In Athenian daylight he could remind himself that “death is nothing to me” … and that … “death brings neither pleasure nor pain.” In the darkness it was harder. At night, after the wind turned towards the sea and the scent of the flowers fell, he had begun to imagine a massive dark intruder disheveled and bearded, who would sever his head.
Parmensis’ primitive dream proved closer to the mark than his philosophical reflections for that was exactly how it ultimately came to pass: “Cassius Parmensis was the nineteenth and last assassin of Julius Caesar to die.” Octavian’s revenge was also Caesar’s. It turned out that the sickly eighteen-year-old nephew was a man with a plan and the single-minded determination to pursue it, doggedly and undistracted, while all around him seemingly braver, wiser, and cleverer men destroyed each other and themselves. Legitimacy was important to Octavian not only to secure his position as Caesar’s heir, but because his vision of Rome—similar but not identical to Caesar’s—hinged on reviving old Roman strengths and virtues. The restoration of duty, discipline, and devotion to ancestral values, and the grafting of them onto the citizens of a vast, multi-ethnic empire that had begun as a small, sturdy, and homogenous city-state, would occupy the man whom history now remembers as Caesar Augustus for the rest of a long, incredibly productive reign. It would also continue to give much to the world long after the golden age of the Pax Romana had been lost forever.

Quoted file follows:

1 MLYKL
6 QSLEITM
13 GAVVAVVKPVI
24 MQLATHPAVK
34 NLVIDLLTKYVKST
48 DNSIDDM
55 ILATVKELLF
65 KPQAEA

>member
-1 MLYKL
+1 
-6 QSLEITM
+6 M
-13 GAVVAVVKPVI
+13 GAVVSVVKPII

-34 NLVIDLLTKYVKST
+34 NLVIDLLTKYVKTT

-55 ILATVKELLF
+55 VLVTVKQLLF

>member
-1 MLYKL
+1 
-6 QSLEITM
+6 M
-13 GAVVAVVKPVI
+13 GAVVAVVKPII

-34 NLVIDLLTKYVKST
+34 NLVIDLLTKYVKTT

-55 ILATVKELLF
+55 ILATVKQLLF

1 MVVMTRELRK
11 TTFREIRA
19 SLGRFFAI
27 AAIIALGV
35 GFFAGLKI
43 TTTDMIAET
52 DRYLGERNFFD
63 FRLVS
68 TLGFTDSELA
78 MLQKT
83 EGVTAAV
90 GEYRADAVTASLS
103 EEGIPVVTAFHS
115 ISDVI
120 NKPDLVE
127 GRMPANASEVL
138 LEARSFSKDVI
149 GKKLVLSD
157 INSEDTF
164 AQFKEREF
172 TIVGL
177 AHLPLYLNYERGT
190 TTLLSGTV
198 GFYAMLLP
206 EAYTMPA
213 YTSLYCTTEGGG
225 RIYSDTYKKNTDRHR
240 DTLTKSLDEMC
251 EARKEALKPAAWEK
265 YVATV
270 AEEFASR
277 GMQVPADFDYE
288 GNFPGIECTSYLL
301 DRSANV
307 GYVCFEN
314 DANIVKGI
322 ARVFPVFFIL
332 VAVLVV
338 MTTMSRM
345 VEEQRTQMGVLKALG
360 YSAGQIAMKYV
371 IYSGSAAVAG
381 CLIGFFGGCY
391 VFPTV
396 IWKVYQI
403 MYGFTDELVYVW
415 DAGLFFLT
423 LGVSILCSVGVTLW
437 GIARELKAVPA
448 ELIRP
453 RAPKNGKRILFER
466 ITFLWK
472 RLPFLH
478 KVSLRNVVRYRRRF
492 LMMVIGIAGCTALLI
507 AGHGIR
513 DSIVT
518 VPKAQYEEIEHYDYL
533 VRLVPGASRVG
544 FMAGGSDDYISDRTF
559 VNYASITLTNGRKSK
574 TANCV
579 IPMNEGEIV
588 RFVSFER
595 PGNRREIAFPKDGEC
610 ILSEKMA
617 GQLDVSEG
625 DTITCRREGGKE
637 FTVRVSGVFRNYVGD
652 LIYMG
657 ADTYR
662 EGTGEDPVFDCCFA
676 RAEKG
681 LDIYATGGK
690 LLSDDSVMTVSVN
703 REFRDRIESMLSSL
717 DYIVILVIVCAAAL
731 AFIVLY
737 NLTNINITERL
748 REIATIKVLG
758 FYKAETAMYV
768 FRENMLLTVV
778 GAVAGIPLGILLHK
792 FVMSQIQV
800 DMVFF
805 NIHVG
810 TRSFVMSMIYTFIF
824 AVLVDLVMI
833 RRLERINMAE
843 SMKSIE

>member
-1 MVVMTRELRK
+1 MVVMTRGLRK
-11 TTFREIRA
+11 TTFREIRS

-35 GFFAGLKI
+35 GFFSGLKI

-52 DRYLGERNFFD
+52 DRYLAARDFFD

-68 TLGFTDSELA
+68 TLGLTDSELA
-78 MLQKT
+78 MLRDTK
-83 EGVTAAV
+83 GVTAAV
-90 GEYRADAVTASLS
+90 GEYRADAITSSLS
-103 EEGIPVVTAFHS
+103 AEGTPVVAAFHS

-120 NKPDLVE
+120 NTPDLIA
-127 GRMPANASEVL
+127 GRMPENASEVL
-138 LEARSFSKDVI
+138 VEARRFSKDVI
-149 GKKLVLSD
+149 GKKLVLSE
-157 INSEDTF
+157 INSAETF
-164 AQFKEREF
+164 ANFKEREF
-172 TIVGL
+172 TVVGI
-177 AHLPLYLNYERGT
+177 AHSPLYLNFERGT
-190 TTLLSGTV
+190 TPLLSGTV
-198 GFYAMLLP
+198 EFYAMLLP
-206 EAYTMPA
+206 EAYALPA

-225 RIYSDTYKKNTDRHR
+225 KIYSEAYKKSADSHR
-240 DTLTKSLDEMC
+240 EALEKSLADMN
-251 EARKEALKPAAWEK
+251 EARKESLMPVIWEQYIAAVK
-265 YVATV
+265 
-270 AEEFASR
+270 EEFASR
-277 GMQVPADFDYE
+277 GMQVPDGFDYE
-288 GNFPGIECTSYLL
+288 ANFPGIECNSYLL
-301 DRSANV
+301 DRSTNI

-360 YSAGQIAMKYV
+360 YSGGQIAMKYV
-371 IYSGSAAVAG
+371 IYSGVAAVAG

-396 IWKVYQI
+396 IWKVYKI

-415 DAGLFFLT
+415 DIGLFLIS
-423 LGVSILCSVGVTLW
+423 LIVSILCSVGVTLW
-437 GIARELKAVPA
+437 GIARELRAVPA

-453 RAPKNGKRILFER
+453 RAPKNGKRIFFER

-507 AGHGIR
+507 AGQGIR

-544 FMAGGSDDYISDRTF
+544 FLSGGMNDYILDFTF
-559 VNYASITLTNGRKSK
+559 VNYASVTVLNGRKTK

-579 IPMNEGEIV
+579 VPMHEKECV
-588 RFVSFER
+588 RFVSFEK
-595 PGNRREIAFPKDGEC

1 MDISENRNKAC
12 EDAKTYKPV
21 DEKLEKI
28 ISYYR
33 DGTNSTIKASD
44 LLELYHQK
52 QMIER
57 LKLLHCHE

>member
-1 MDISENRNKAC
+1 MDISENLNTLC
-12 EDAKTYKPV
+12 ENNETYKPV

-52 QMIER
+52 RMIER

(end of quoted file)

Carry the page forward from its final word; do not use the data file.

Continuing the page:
But as the great Augustan writer Livy noted, “Rome has so grown since its humble beginnings that it is now overwhelmed by its own greatness.” Perhaps the greatest of many Roman ironies is that Roman ideals—both republican and imperial—yielded their most impressive results when grafted onto sturdy stock elsewhere. The British Empire at its height was very much an Augustan venture, and our own founding fathers were inspired by many chapters from Roman history, not least the example of a Roman soldier patriot who saved the early republic, turned his back on power, and then returned to the shade of his own fig tree. His name was Cincinnatus and, when George Washington voluntarily retired after serving two terms as our first president, his grateful countrymen hailed him as the “American Cincinnatus.”